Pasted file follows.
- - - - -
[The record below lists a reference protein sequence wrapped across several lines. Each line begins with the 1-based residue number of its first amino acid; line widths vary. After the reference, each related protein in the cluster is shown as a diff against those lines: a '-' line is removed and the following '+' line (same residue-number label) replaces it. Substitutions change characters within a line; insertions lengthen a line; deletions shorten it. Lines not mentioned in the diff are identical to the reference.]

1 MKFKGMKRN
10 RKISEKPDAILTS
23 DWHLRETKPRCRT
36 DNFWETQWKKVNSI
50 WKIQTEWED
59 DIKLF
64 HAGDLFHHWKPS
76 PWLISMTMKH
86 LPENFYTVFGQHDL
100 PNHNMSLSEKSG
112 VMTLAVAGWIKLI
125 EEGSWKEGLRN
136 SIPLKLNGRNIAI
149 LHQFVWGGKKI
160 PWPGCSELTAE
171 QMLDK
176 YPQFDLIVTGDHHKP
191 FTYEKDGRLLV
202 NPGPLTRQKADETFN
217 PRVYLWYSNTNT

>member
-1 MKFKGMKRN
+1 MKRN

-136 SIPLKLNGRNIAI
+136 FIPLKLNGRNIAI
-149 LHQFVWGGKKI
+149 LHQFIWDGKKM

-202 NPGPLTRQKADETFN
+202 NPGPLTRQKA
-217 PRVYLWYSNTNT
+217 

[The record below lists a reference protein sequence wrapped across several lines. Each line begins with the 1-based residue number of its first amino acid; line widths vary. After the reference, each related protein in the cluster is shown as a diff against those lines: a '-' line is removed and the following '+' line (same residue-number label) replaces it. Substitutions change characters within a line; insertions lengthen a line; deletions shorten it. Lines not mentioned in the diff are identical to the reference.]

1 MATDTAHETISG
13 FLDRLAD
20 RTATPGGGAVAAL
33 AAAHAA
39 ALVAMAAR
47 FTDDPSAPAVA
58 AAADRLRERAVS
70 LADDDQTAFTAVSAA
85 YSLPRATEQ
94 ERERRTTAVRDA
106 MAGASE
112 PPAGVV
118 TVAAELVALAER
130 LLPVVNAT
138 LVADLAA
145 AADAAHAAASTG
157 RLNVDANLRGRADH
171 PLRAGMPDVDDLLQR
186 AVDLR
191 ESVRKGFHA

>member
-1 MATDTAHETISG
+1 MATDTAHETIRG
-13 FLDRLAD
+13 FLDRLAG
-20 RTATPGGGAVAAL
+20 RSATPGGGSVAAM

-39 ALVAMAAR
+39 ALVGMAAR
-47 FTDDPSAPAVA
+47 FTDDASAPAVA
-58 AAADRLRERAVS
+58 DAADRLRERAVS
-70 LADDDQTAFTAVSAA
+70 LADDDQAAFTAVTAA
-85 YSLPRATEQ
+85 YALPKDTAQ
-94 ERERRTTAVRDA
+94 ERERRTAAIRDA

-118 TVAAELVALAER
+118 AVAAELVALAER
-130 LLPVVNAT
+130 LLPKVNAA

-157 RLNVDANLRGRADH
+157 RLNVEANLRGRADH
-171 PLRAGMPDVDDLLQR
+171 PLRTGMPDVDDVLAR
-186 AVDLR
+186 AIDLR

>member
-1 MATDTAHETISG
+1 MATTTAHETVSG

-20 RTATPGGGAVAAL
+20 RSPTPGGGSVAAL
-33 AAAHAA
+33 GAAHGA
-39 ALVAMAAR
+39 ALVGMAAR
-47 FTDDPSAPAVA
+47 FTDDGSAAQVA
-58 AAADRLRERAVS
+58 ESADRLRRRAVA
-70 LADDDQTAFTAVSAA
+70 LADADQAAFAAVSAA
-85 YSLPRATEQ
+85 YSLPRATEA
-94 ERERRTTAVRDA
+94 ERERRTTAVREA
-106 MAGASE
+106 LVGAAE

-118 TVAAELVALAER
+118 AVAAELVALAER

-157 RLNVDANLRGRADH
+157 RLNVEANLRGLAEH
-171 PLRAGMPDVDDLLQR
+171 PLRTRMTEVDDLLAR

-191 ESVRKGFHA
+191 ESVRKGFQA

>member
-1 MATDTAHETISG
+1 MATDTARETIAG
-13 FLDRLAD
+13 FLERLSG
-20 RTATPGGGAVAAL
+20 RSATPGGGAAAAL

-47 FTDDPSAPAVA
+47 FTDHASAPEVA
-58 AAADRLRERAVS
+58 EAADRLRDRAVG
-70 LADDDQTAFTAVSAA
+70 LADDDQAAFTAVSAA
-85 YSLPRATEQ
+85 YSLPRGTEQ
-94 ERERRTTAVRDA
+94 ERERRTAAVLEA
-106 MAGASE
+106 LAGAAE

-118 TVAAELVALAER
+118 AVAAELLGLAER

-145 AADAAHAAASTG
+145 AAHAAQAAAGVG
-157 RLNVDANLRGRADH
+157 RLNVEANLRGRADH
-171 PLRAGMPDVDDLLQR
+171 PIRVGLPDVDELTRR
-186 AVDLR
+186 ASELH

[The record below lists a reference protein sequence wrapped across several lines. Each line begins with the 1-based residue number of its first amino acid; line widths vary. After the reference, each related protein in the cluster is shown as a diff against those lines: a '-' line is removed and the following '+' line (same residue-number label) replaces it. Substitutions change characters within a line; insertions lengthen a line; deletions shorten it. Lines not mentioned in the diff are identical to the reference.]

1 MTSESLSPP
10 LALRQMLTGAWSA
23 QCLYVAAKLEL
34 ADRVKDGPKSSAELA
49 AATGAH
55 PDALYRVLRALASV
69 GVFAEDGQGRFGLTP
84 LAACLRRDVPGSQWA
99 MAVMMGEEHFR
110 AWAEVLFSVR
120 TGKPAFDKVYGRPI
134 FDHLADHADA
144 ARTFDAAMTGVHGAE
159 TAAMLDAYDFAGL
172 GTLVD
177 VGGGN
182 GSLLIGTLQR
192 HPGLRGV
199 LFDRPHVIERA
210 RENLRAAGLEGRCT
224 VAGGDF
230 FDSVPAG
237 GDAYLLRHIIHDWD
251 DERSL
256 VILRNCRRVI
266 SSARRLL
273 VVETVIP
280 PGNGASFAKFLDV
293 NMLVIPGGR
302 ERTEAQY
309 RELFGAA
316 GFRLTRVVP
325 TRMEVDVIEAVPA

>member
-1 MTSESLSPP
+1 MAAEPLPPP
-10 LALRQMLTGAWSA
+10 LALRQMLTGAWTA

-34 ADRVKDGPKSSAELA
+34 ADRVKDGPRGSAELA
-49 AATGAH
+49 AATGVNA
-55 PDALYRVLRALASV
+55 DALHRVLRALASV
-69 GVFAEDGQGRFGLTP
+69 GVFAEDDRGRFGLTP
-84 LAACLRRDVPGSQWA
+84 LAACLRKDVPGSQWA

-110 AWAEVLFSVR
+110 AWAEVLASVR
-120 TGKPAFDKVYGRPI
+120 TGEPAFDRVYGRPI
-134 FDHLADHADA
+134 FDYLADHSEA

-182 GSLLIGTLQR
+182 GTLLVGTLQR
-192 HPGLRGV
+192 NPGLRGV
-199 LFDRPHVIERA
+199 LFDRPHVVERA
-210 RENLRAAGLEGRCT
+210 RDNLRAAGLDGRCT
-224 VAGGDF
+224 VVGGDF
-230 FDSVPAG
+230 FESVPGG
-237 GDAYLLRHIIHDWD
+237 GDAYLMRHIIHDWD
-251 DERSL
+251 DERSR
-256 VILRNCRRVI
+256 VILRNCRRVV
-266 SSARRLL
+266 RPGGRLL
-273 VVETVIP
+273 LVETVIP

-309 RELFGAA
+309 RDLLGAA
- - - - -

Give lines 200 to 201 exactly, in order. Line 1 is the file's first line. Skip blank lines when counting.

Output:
-199 LFDRPHVIERA
+199 LFDRPHVVERA